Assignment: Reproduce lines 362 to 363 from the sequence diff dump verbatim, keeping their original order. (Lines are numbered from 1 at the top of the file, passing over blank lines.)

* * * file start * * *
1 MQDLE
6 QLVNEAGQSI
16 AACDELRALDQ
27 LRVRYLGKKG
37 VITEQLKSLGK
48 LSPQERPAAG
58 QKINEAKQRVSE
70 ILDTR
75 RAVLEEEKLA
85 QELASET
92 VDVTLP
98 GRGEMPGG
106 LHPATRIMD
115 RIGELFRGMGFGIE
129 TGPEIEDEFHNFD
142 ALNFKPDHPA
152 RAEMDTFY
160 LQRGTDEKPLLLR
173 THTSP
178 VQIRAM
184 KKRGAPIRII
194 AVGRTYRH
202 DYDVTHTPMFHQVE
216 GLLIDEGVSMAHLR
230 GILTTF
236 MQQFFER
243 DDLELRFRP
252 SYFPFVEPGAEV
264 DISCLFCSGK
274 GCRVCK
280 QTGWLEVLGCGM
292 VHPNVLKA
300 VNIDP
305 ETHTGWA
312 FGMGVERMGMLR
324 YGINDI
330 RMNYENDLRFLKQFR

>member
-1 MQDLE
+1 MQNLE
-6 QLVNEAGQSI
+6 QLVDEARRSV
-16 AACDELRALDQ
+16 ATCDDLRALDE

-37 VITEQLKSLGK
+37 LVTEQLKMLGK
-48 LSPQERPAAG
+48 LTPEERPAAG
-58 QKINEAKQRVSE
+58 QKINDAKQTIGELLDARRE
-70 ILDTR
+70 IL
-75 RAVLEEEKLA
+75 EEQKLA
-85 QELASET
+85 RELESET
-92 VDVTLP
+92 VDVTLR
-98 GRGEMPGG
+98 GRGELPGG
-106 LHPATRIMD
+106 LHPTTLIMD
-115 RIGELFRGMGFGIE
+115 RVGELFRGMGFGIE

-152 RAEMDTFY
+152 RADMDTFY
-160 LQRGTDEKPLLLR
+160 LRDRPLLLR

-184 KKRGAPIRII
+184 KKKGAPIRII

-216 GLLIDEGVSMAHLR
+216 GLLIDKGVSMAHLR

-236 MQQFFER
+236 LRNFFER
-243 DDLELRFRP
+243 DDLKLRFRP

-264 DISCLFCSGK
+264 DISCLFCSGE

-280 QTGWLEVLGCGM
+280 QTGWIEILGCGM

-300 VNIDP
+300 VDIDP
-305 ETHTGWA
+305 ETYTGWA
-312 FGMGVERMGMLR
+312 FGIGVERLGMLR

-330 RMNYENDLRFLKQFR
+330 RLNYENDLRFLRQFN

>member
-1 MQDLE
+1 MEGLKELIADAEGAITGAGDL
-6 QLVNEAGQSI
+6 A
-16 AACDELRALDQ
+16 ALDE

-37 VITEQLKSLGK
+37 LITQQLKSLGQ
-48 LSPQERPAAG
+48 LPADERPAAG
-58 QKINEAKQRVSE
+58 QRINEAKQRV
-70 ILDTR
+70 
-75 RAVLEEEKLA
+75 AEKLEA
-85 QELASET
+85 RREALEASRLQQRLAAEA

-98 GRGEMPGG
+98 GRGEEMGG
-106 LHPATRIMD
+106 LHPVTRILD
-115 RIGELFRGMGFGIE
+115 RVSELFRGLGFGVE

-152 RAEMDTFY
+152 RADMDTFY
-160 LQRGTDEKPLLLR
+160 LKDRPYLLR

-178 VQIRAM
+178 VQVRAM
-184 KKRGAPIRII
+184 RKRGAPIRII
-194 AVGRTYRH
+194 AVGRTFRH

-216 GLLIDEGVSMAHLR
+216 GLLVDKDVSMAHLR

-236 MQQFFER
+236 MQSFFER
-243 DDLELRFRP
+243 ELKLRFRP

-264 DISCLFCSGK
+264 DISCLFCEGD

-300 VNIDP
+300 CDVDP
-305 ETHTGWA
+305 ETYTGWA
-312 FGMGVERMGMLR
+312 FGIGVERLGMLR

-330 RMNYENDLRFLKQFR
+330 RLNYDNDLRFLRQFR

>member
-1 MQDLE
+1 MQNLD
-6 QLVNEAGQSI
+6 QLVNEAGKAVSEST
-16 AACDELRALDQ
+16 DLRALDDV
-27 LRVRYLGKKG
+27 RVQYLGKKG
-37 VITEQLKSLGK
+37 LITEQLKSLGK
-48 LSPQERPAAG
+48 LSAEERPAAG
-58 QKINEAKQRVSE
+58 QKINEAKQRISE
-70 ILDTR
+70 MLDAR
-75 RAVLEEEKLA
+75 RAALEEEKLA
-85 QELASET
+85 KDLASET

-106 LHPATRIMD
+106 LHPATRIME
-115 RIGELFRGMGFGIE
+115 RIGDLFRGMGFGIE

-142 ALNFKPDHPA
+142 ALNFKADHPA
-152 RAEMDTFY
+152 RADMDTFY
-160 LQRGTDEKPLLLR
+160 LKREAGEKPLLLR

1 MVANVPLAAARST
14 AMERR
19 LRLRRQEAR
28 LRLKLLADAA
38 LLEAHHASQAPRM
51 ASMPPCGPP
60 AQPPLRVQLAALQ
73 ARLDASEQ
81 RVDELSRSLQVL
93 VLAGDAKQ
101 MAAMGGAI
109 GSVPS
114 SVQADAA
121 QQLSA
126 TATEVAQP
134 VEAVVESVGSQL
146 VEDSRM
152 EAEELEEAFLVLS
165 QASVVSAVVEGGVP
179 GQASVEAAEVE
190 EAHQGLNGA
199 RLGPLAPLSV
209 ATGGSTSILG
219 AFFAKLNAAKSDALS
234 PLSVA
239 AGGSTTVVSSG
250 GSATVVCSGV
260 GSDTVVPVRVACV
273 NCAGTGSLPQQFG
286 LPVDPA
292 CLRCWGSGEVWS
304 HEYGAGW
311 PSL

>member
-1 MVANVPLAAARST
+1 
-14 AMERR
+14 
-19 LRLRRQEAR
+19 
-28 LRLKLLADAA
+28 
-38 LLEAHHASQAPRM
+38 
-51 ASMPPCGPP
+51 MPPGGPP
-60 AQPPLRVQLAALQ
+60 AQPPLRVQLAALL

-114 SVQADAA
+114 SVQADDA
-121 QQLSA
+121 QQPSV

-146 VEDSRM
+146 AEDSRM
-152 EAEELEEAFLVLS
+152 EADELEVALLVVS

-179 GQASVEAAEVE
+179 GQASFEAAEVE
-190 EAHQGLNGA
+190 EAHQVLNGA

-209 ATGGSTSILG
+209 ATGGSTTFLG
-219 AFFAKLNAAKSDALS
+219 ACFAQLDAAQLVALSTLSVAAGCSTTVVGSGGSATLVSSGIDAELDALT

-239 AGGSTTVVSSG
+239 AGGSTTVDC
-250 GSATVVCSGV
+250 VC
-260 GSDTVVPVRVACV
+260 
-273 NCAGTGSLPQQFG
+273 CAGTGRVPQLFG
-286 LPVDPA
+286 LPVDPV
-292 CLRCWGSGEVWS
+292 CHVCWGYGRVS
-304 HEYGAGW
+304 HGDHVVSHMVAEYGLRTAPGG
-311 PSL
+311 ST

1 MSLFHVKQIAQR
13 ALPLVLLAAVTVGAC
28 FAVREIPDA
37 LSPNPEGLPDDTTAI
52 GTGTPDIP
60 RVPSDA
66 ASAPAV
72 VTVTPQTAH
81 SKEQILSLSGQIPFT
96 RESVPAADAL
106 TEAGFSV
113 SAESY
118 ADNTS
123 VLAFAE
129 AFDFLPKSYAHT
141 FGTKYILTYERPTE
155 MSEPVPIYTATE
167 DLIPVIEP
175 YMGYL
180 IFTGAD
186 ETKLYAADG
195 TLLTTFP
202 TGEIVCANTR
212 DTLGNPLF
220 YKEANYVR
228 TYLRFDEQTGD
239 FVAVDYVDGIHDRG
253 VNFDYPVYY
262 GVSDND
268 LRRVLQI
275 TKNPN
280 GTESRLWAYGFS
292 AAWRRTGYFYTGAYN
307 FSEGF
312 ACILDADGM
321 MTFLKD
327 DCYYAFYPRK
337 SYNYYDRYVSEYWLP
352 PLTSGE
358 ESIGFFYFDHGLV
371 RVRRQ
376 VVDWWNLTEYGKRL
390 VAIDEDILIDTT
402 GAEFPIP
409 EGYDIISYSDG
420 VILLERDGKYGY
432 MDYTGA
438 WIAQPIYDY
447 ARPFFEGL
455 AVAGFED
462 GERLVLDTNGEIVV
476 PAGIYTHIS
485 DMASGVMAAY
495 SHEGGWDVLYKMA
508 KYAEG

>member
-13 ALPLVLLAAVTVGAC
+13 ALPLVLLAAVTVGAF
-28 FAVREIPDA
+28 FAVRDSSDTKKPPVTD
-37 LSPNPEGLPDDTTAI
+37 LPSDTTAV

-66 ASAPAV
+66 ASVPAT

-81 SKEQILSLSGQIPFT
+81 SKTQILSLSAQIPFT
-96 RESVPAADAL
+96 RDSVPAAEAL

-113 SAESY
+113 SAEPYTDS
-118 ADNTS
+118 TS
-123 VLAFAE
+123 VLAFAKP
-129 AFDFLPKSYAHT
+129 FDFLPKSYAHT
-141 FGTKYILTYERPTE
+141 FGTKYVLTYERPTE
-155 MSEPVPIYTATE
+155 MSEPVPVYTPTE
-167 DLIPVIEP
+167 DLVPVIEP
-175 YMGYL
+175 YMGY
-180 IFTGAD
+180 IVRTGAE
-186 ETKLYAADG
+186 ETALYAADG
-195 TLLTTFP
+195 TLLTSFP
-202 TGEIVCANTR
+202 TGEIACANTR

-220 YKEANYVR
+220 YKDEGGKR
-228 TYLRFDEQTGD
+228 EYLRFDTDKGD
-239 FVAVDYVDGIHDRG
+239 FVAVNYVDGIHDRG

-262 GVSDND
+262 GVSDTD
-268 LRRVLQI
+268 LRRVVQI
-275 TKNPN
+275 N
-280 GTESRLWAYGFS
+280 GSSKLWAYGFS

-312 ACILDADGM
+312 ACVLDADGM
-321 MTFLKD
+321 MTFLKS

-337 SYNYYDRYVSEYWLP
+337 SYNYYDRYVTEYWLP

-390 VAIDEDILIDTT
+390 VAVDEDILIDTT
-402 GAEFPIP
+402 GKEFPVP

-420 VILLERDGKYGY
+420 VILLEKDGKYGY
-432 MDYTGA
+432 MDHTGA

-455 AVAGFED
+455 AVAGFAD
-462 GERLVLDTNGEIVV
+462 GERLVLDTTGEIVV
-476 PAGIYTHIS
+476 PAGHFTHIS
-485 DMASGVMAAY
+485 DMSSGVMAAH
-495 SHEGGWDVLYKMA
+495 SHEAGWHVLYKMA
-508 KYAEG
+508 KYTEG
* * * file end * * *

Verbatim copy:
+337 SYNYYDRYVTEYWLP

-390 VAIDEDILIDTT